INTERVIEWS, REVIEWS & RELATED ARTICLES
Mojo SEPTEMBER 23, 2009 - by Jenny Bulley
BRIAN ENO: AMBIENT 1: MUSIC FOR AIRPORTS
Eno creates a new musical genre to mellow environmental harshness and inadvertently mixes a mother's little helper.
Released in 1978, the first in Eno's Ambient series was conceived as an antidote to the harsh environmental sound of public places, few of which are as nerve jangling as the hubbub of a busy airport. The ex-Roxy Music keyboardist turned composer and producer coined the term "ambient" to distinguish his utilitarian scores from the canned Muzak of the 1950s. His intention was not to mask our environment with musical blather but to enhance existing sounds and atmosphere. As such, Music For Airports opens with 1/1, a short, looped piano line played by Soft Machine drummer Robert Wyatt (who is credited as co-composer). The slow, simple motif is part lullaby and part the sort of tonal 'bong' you hear before a public announcement. Phased synthesizers and loops create a slowed down background of space and calm, the effect of which is a brief zoning out of whatever din surrounds the listener and would make an excellent companion to that huge Alexander Calder mobile that hangs in JFK, Terminal 4.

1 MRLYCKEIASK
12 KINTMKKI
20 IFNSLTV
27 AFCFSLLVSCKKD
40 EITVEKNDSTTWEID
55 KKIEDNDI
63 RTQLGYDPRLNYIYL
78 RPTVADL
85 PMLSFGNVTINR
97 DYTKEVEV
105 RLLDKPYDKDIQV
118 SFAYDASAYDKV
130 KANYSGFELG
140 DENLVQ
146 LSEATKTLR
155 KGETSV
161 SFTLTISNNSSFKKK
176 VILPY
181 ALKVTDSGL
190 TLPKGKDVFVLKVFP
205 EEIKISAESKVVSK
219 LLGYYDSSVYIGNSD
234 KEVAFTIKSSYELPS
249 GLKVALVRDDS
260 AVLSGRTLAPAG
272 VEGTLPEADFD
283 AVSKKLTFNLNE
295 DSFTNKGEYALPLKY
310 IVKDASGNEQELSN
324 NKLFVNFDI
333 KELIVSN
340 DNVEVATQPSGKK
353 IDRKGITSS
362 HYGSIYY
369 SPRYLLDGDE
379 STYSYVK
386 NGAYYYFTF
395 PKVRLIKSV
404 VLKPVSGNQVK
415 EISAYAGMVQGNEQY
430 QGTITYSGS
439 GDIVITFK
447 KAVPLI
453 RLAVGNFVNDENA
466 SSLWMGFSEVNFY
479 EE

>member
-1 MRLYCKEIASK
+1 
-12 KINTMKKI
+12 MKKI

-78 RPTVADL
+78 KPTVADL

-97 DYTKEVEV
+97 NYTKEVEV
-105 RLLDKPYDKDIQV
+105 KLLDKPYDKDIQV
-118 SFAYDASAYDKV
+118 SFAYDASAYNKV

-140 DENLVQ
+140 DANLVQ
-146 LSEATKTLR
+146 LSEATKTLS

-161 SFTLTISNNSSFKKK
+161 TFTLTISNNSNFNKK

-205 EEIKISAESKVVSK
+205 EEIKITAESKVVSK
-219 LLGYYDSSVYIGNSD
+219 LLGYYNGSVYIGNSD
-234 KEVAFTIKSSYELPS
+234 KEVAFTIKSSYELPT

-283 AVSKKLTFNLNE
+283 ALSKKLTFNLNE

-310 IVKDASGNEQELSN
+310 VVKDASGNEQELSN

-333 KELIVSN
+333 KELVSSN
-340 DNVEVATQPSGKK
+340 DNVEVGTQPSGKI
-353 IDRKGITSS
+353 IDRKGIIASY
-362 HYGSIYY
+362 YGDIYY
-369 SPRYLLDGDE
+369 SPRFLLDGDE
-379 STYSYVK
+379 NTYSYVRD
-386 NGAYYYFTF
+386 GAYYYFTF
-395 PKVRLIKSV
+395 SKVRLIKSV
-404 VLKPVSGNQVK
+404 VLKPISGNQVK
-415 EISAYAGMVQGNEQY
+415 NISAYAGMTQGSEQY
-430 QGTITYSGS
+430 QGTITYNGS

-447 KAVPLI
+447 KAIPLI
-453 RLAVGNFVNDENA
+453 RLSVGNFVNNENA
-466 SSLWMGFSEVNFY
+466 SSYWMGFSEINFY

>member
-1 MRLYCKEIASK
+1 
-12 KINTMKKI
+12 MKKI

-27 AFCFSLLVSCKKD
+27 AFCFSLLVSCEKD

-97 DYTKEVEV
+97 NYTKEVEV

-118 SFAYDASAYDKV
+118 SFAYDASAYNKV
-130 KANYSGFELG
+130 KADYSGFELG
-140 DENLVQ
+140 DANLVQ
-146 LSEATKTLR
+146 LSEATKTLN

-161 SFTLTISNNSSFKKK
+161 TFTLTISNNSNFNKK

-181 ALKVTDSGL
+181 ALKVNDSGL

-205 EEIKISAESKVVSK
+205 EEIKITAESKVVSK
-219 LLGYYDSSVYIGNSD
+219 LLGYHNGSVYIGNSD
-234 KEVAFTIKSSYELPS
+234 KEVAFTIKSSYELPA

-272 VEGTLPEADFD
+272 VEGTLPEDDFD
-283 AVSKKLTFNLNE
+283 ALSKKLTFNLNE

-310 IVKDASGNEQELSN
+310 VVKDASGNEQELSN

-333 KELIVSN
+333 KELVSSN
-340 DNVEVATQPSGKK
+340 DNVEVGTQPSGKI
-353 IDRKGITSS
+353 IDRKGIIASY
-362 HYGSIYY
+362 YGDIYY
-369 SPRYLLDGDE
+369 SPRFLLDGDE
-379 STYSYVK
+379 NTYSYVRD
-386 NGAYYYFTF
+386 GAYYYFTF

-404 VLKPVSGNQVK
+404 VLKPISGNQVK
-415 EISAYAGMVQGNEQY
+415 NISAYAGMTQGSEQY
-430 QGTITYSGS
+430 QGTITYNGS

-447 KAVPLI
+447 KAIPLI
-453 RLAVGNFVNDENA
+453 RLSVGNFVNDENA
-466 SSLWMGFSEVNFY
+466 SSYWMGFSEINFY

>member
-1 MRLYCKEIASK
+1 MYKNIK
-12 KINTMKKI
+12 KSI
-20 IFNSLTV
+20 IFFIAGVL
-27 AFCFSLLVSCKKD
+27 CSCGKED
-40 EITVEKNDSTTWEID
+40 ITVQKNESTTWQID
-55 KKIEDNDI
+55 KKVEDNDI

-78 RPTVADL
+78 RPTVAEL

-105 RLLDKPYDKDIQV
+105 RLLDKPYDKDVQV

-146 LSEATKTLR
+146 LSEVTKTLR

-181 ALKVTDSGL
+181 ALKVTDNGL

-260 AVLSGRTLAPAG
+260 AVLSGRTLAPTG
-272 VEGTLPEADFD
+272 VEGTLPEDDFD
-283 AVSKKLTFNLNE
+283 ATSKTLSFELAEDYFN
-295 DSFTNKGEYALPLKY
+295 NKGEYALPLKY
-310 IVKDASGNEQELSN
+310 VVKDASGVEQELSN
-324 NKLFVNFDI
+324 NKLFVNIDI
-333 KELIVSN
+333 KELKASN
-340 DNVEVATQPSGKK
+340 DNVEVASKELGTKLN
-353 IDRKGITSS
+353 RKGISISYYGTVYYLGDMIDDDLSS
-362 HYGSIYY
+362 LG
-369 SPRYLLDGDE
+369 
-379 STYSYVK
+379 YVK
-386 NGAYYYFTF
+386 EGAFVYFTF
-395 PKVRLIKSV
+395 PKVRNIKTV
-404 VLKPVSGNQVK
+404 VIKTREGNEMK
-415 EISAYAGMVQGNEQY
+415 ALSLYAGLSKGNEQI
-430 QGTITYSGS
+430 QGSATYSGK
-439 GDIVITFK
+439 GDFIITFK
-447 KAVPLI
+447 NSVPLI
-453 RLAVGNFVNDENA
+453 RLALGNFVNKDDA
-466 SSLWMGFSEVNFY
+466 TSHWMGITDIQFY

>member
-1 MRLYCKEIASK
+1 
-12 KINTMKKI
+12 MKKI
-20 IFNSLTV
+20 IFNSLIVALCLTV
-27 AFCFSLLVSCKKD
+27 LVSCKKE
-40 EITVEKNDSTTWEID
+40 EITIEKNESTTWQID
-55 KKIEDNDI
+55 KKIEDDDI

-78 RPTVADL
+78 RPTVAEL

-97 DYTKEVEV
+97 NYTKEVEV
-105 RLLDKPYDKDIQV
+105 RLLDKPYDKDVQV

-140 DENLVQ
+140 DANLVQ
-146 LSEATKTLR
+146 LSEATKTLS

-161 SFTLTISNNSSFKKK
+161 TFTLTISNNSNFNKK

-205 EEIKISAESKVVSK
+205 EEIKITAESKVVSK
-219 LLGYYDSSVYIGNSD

And if anyone should ask you, Music For Airports is also very effective for getting new-born babies off to sleep, successfully soundtracking my son's daytime naps for a couple of years. Too much aural stimulus being very stressful for new-borns, generations ago mothers discovered the seemingly magical power of a vacuum or washing machine to stop a baby crying. And thanks to Eno's Ambient experiments we now have many more hours of becalming sounds. Now, if you're still taking commissions Mr Eno, can you work on something for the pre-school market please? Something to enhance the infernal din of CBeebies perhaps.